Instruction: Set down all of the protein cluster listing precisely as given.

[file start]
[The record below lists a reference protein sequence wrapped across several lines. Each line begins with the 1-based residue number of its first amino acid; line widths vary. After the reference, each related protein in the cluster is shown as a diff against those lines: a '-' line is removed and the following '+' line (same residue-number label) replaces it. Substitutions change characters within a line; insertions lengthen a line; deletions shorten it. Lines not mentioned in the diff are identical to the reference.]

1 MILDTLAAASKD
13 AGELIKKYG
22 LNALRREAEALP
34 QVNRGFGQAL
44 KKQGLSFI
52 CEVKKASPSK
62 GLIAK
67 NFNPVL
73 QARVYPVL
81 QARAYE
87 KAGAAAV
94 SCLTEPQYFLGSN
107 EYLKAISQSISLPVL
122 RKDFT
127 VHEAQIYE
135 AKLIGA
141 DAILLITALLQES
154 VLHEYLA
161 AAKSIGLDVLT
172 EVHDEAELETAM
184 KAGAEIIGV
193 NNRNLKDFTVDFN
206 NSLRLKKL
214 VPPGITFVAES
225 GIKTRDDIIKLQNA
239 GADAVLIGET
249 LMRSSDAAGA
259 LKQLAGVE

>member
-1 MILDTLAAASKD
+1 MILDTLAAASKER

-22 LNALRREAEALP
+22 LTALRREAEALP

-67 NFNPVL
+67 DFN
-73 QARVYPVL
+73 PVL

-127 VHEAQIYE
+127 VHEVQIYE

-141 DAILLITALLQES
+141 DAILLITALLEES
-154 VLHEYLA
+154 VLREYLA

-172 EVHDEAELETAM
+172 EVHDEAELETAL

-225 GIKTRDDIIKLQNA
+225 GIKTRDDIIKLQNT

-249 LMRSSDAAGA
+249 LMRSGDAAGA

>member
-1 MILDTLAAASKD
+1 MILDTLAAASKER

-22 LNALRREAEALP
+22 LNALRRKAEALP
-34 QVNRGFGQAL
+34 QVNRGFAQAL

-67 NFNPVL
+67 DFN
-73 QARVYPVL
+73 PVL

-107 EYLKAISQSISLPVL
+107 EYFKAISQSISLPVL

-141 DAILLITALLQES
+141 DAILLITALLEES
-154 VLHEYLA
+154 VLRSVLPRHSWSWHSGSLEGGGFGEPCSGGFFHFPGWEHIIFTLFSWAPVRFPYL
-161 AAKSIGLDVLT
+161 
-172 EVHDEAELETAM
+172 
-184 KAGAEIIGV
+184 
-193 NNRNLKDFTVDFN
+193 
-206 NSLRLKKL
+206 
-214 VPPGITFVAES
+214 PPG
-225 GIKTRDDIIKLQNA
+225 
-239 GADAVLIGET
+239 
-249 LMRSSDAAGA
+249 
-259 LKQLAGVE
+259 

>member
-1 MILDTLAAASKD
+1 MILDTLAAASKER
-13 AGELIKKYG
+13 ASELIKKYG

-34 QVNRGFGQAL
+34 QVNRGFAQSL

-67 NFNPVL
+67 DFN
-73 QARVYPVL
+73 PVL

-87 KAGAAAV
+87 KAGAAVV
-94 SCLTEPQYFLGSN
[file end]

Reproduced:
[The record below lists a reference protein sequence wrapped across several lines. Each line begins with the 1-based residue number of its first amino acid; line widths vary. After the reference, each related protein in the cluster is shown as a diff against those lines: a '-' line is removed and the following '+' line (same residue-number label) replaces it. Substitutions change characters within a line; insertions lengthen a line; deletions shorten it. Lines not mentioned in the diff are identical to the reference.]

1 MILDTLAAASKD
13 AGELIKKYG
22 LNALRREAEALP
34 QVNRGFGQAL
44 KKQGLSFI
52 CEVKKASPSK
62 GLIAK
67 NFNPVL
73 QARVYPVL
81 QARAYE
87 KAGAAAV
94 SCLTEPQYFLGSN
107 EYLKAISQSISLPVL
122 RKDFT
127 VHEAQIYE
135 AKLIGA
141 DAILLITALLQES
154 VLHEYLA
161 AAKSIGLDVLT
172 EVHDEAELETAM
184 KAGAEIIGV
193 NNRNLKDFTVDFN
206 NSLRLKKL
214 VPPGITFVAES
225 GIKTRDDIIKLQNA
239 GADAVLIGET
249 LMRSSDAAGA
259 LKQLAGVE

>member
-1 MILDTLAAASKD
+1 MILDTLAAASKER

-22 LNALRREAEALP
+22 LTALRREAEALP

-67 NFNPVL
+67 DFN
-73 QARVYPVL
+73 PVL

-127 VHEAQIYE
+127 VHEVQIYE

-141 DAILLITALLQES
+141 DAILLITALLEES
-154 VLHEYLA
+154 VLREYLA

-172 EVHDEAELETAM
+172 EVHDEAELETAL

-225 GIKTRDDIIKLQNA
+225 GIKTRDDIIKLQNT

-249 LMRSSDAAGA
+249 LMRSGDAAGA

>member
-1 MILDTLAAASKD
+1 MILDTLAAASKER

-22 LNALRREAEALP
+22 LNALRRKAEALP
-34 QVNRGFGQAL
+34 QVNRGFAQAL

-67 NFNPVL
+67 DFN
-73 QARVYPVL
+73 PVL

-107 EYLKAISQSISLPVL
+107 EYFKAISQSISLPVL

-141 DAILLITALLQES
+141 DAILLITALLEES
-154 VLHEYLA
+154 VLRSVLPRHSWSWHSGSLEGGGFGEPCSGGFFHFPGWEHIIFTLFSWAPVRFPYL
-161 AAKSIGLDVLT
+161 
-172 EVHDEAELETAM
+172 
-184 KAGAEIIGV
+184 
-193 NNRNLKDFTVDFN
+193 
-206 NSLRLKKL
+206 
-214 VPPGITFVAES
+214 PPG
-225 GIKTRDDIIKLQNA
+225 
-239 GADAVLIGET
+239 
-249 LMRSSDAAGA
+249 
-259 LKQLAGVE
+259 

>member
-1 MILDTLAAASKD
+1 MILDTLAAASKER
-13 AGELIKKYG
+13 ASELIKKYG

-34 QVNRGFGQAL
+34 QVNRGFAQSL

-67 NFNPVL
+67 DFN
-73 QARVYPVL
+73 PVL

-87 KAGAAAV
+87 KAGAAVV
-94 SCLTEPQYFLGSN